Design and technical advice for the project has kindly been donated by Sir Robert McAlpine Ltd.

Silbury Hill (Artificial Mound)

Save Silbury Peaceful Protest

September 8th, 2001:

Venue Avebury main car-park with walk to Silbury Hill.

A mass walk to bring attention to the sorry state of the hill and to demand that govt money is provided to repair the damage. By this date the current surveys should be completed and an idea of just how much work and money is needed should be ready.

Help to keep the pressure up and to get media attention by joining the walk, meet up in the main car- park around 1-1.30pm ready to set off to Silbury Hill car park at 2pm.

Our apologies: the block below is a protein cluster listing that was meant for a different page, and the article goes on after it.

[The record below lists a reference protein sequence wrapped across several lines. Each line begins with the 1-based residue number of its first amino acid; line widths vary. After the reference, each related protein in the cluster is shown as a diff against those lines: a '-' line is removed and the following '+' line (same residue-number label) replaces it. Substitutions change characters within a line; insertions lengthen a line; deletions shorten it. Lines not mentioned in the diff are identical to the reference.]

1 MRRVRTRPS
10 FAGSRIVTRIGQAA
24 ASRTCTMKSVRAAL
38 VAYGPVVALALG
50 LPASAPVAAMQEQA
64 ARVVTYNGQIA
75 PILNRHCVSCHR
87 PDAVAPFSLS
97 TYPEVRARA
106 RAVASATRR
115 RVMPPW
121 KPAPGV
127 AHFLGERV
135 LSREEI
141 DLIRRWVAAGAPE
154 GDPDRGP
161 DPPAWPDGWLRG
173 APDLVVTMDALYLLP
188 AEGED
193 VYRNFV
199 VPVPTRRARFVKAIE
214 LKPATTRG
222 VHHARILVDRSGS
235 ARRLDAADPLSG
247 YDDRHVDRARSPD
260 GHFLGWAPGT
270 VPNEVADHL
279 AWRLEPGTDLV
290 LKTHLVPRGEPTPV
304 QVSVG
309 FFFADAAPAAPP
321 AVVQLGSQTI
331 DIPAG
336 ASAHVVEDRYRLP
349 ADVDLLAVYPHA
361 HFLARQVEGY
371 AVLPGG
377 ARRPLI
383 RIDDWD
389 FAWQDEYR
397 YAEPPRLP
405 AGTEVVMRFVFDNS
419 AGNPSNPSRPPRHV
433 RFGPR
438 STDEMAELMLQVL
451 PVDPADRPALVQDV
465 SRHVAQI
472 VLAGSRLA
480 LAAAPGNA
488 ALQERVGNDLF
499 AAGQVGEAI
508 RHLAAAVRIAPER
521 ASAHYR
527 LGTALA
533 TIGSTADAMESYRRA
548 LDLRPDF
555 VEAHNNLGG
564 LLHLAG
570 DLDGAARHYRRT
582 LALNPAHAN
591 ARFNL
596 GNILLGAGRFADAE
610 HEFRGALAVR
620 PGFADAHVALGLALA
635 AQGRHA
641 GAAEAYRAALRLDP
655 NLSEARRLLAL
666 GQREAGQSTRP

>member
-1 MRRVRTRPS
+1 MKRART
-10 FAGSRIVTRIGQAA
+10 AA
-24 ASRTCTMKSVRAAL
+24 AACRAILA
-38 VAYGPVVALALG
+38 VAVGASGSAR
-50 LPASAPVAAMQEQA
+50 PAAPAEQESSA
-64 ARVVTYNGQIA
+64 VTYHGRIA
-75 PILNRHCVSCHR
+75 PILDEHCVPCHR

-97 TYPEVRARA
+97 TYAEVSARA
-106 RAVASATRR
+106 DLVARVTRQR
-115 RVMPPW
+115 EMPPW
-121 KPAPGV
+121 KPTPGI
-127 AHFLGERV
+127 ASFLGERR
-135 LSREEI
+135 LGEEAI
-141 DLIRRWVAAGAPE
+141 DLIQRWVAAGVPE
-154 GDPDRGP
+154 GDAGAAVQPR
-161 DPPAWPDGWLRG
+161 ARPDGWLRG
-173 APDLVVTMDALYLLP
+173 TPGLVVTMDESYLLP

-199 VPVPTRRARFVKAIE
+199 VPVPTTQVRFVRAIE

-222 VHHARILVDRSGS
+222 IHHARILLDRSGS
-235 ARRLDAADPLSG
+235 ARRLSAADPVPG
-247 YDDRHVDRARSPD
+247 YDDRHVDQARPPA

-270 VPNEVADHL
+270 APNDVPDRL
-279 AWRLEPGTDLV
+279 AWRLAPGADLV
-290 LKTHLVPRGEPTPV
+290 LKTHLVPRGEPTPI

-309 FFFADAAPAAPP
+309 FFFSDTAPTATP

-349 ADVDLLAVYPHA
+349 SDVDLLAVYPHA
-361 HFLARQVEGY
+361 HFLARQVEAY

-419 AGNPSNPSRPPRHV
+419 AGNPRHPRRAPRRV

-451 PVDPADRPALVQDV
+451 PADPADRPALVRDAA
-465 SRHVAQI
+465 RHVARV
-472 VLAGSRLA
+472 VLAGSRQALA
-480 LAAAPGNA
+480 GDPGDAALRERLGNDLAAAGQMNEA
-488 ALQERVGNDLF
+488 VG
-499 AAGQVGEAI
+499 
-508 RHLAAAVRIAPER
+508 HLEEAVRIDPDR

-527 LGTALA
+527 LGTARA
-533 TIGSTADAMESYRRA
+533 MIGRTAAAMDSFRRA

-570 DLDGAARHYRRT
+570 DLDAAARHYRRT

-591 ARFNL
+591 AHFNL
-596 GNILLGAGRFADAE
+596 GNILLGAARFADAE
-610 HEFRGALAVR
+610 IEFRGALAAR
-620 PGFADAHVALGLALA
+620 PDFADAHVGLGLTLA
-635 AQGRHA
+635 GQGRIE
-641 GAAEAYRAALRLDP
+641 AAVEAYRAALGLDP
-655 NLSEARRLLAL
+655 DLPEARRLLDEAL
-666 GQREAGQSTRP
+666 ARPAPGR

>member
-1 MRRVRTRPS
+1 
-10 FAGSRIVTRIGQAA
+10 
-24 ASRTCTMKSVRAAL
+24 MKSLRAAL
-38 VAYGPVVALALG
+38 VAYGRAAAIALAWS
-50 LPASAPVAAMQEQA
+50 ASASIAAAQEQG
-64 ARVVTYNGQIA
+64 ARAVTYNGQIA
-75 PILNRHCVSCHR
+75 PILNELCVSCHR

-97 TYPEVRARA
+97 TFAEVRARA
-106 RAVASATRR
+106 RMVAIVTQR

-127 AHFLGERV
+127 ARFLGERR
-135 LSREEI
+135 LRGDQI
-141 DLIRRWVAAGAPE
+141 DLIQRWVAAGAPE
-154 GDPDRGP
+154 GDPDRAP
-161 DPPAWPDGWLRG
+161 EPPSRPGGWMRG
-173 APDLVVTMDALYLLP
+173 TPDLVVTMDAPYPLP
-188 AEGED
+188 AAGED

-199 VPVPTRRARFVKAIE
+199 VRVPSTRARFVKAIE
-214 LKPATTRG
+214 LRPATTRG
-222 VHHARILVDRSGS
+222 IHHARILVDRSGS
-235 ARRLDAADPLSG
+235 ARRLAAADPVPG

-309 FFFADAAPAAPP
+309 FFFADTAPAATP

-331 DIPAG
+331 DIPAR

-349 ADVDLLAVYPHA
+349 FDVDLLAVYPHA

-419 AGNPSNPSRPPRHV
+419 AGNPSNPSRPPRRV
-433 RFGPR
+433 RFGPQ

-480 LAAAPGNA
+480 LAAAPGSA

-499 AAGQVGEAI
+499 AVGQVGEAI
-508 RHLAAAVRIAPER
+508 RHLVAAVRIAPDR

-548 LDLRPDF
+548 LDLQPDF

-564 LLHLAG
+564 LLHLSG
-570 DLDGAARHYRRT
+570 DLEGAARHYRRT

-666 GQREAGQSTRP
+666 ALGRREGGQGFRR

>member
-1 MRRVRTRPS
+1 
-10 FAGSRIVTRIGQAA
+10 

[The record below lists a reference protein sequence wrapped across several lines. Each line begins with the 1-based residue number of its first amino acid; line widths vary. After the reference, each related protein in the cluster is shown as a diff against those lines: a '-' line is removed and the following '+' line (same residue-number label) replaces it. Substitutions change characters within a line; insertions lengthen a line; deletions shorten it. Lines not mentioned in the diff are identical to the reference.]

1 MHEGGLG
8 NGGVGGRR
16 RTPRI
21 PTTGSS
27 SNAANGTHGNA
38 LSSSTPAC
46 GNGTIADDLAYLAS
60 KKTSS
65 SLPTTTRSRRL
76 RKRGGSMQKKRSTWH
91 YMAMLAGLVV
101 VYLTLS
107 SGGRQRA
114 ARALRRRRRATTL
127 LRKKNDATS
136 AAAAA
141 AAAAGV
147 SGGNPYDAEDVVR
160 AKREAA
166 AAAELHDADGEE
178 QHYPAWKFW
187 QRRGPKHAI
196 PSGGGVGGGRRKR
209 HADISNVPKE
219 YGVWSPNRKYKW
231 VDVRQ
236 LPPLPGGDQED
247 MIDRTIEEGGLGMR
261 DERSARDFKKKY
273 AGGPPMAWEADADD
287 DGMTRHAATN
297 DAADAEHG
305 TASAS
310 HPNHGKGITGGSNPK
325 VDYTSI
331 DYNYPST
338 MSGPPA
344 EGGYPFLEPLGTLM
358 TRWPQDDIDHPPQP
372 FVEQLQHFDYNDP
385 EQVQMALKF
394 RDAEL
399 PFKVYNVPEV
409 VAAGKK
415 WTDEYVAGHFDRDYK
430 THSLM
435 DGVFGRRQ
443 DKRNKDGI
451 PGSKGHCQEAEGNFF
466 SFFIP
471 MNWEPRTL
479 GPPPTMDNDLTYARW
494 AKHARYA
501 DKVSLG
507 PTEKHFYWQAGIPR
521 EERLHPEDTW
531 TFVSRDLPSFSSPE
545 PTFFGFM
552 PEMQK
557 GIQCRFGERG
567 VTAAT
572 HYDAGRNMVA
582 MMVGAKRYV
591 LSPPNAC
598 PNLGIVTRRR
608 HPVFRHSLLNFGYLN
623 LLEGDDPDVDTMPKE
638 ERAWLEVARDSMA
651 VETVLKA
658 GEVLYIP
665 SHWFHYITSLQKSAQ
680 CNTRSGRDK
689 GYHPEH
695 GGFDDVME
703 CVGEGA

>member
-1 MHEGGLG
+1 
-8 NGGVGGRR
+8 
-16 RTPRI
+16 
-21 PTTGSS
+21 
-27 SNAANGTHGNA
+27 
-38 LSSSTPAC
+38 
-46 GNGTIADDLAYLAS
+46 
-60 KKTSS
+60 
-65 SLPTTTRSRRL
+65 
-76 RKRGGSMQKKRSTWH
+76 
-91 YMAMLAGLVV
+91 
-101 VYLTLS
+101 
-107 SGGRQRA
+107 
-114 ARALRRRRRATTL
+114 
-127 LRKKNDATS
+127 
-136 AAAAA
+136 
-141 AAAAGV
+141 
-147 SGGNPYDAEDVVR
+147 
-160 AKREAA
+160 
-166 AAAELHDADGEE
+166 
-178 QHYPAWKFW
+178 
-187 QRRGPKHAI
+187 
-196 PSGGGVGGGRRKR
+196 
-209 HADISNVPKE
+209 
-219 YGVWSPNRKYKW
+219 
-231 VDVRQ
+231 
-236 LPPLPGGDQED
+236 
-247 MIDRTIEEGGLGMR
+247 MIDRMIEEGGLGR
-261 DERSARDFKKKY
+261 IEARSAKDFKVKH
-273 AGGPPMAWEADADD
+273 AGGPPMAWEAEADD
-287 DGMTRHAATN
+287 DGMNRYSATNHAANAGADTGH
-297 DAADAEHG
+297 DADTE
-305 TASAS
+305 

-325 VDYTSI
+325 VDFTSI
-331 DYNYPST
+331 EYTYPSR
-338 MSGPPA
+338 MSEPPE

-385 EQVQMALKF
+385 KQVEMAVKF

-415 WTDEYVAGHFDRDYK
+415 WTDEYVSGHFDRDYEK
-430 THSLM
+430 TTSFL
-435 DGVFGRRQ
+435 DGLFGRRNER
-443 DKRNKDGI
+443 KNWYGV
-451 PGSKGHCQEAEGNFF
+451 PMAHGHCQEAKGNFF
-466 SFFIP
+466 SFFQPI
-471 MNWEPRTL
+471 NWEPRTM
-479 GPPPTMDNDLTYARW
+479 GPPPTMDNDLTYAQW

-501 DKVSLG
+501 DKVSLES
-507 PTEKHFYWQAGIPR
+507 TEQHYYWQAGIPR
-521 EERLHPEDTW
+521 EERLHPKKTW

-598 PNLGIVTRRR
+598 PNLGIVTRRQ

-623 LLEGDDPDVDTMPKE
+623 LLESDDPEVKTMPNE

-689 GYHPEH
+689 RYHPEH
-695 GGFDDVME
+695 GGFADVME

Bring a picnic, bring children, bring your friends, bring banners. This is to be a peaceful demonstration so the more peaceful types the better!

The last march went off very well with a friendly police presence and some of the kids getting lifts in the back of the lead police car. If by any chance an announcement is made that the funds will be made available then the day will transform into a celebration instead.

If any of you who live in cities and don't have cars would like to offer to arrange coaches get in touch. Likewise anyone with car space.

Birmingham/Midlands pagans are already trying to arrange coach hire and places. Make a day out of it, book a coach for your moot, enjoy a day out in Ancient Avebury and do something to show support for Silbury Hill.